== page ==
VMS girl’s basketball three-peat

Despite majority of the team being newcomers to VMS girl’s basketball, the Lady Vikings won their third consecutive championship this season

Top Row — Kiah Wellington, Audrey Whitcraft, Kaylin Bethea, co-captain Faith Quinn, Taylor McGann, Makenzie James, Ava Clark, Alexa Lovallo, Rebecca Forman, co-captain Macey Wilkins , Ashley Epshteyn, Alix Stzejman, Alexis Mueller, Jordan Kramer, Dasha Anderson, Kaitlyn Nyce. Bottom Row — Emily Ivins (m), Samantha Massanova (m) absent Aubree Pote.

The Lady Vikings at Voorhees Middle School completed the three-peat this past season by capturing the South Jersey Middle School Basketball League Championship for the third consecutive year and fourth time in the past five years.

Coach David Thompson says despite a recent history of sustained success, this team’s accomplishments truly stand out as a testament to its hard work and dedication as a unit.

“This year’s team was the biggest surprise in all of my coaching here,” Thompson said. “We only had three eighth-graders coming back … the year before we had graduated 11 eighth-graders so we were really young. But as it turned out, the team gelled really nicely.”

Despite a plethora of new faces for the team, Thompson says it was able to work together and create good chemistry quickly. Eighth-grader Ava Clark, a manager for the team the past two years, became the starting center this past season, while newcomer and sixth-grader Kaylin Bethea was the team’s leading scorer at 12.2 points per game.

Overall, with only five returning players, the team fielded a roster of 17 girls throughout the season, adding the challenge of creating plenty of new team chemistry for Thompson and assistant coach Michelle Carrafello.

“This was probably the smartest team I’ve ever had,” Thompson said. “Basically you would just tell them something once and they’d have it. They were very coachable … it was a great team to be around and very fun.”

The team went 8–2 during the regular season, before beating Ann A. Mullen Middle School from Gloucester Township 39–19 in the semifinals and Henry C. Beck Middle School from Cherry Hill 41–21.

In the championship game, Voorhees outscored Beck 18–2 in dominating fashion during the second quarter to clinch the championship.

For the first time in Voorhees Middle School basketball history, boys or girls, a player has been part a part of three consecutive championships. In this instance, it just so happens to be two girls who have completed the feat, co-captains Macey Wilkins and Faith Quinn.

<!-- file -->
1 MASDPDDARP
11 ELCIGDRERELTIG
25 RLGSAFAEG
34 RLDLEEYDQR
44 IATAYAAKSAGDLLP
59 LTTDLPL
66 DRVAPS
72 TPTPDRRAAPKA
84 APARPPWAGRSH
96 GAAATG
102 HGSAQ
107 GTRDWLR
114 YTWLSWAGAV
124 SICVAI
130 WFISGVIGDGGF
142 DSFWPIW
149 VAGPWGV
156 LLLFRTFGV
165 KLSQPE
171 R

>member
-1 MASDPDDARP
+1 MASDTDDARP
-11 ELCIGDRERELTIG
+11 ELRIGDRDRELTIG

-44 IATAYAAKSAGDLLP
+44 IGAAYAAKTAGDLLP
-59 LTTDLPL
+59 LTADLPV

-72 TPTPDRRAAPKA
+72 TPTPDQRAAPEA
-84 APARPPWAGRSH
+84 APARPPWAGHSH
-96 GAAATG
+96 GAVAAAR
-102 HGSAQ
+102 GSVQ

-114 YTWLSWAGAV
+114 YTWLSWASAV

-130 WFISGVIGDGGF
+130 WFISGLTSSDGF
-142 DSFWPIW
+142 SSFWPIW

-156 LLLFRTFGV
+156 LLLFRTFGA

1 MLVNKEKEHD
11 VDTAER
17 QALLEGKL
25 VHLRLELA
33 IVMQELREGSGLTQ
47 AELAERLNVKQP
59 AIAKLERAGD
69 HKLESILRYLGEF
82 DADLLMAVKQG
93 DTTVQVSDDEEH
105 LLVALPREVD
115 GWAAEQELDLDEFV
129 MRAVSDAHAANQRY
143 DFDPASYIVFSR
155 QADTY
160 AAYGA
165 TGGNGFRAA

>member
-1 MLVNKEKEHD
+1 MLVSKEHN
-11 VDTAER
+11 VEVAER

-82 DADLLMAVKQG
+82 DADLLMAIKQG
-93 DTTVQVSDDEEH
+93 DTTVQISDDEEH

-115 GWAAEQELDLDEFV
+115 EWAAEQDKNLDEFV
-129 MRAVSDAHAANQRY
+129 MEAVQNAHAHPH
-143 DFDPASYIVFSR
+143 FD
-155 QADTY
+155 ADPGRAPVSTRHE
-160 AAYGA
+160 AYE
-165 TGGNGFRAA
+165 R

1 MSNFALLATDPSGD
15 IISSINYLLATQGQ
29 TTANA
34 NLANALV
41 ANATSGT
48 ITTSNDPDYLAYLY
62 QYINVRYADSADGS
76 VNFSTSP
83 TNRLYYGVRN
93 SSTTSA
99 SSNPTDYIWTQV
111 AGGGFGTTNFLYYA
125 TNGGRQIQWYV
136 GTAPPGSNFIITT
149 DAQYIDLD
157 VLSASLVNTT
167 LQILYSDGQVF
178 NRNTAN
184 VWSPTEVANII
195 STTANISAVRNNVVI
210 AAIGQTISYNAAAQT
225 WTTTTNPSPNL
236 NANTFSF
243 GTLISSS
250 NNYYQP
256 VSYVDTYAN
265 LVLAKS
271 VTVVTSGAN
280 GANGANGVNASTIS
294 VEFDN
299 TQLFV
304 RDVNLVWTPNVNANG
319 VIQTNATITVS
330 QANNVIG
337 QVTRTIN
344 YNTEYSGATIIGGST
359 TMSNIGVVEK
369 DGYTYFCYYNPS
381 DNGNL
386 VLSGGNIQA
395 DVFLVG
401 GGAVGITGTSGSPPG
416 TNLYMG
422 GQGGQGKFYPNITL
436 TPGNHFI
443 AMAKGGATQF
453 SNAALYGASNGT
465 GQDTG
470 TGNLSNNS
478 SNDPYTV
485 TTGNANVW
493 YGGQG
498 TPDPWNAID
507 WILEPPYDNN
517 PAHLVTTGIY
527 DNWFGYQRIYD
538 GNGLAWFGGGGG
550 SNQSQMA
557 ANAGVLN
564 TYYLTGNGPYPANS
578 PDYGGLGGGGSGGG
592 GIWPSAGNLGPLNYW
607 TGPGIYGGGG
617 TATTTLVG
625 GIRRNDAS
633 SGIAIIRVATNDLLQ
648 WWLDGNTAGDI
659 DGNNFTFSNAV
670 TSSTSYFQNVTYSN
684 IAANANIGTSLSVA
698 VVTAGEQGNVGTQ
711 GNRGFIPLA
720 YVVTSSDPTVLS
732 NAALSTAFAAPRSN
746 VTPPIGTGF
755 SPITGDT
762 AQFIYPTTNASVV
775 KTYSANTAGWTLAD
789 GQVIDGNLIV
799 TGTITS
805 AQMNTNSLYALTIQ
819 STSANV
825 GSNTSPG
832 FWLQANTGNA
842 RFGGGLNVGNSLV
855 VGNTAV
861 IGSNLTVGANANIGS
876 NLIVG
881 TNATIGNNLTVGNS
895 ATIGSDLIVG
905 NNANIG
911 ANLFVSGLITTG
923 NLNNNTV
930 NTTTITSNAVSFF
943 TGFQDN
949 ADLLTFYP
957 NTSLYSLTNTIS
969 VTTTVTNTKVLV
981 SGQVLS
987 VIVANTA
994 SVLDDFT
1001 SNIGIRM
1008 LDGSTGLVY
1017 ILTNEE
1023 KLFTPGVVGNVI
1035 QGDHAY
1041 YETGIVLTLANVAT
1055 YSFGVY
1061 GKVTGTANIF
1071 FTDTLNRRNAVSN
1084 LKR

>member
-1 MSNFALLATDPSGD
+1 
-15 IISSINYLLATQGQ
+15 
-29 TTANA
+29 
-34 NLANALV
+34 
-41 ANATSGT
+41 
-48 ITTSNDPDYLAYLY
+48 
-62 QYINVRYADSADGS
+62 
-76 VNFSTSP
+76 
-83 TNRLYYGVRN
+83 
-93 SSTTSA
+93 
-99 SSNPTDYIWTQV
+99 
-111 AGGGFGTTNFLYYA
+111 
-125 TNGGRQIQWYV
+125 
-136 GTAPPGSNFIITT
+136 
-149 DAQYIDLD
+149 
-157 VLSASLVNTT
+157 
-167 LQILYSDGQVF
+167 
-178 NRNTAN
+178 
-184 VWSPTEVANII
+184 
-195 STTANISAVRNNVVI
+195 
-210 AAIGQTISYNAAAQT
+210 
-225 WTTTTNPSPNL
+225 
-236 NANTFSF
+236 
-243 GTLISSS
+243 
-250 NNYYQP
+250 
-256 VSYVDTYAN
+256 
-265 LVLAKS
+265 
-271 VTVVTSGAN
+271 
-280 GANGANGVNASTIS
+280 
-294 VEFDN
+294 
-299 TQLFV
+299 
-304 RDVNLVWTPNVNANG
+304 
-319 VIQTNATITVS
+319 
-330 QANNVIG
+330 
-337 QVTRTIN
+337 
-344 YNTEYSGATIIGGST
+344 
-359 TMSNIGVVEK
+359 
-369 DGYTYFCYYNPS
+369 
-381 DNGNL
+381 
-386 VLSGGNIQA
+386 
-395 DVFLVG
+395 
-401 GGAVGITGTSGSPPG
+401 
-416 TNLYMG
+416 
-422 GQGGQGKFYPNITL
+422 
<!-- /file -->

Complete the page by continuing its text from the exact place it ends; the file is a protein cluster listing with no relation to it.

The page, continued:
Having been able to win a championship each season at VMS, the two remember the efforts of the older girls when they joined the team in sixth grade to make it an easy transition.

“I’m glad we had great leaders in the eighth-graders when we were sixth-graders to help make us comfortable,” Quinn said.

“I think they helped influence how Faith and I have taught as captains, like the different plays and aspects and warm ups we do,” Wilkins added.

Co-captains Faith Quinn and Macey Wilkins hold the South Jersey Middle School Basketball League Championship. The duo are the only two in Voorhees Middle School basketball history to win three consecutive championships.

A staple for Thompson’s program, the girls say Thompson’s “40–20” drills starting each practice helped their game the most; the girls must make 40 layups and 20 jump shots in six minutes, otherwise they must run.

The drill works on their shot, obviously, but also slightly simulates a game atmosphere in needing to shoot quickly.

“It definitely keeps us motivated and it helps use to have repetition in our play, and also not only work on our shooting, but also work on it in a game aspect because you have to shoot fast,” Wilkins said when reflecting on the drill. “It’s definitely helped us a lot, especially over the course of three years.”

The two are thankful for having had Thompson over the course of the past three years, and while they’re sad to leave the VMS program, they look forward to playing basketball at the next level.

Thompson says Wilkins and Quinn were a large reason the team was so successful this season, and also those who have come through the program and the girls’ families are a large reason such success has been possible.

“[Wilkins and Quinn] became coaches on the floor, they help their younger teammates, and when they do something wrong or mess up, they let them know,” Thompson said. “In these past three years, I think it’s a tribute to the girls and a tribute to their parents as well.”

“We have girls who are smart, are willing to be coached and who play unselfishly. They buy in to whatever we’re running and it shows.”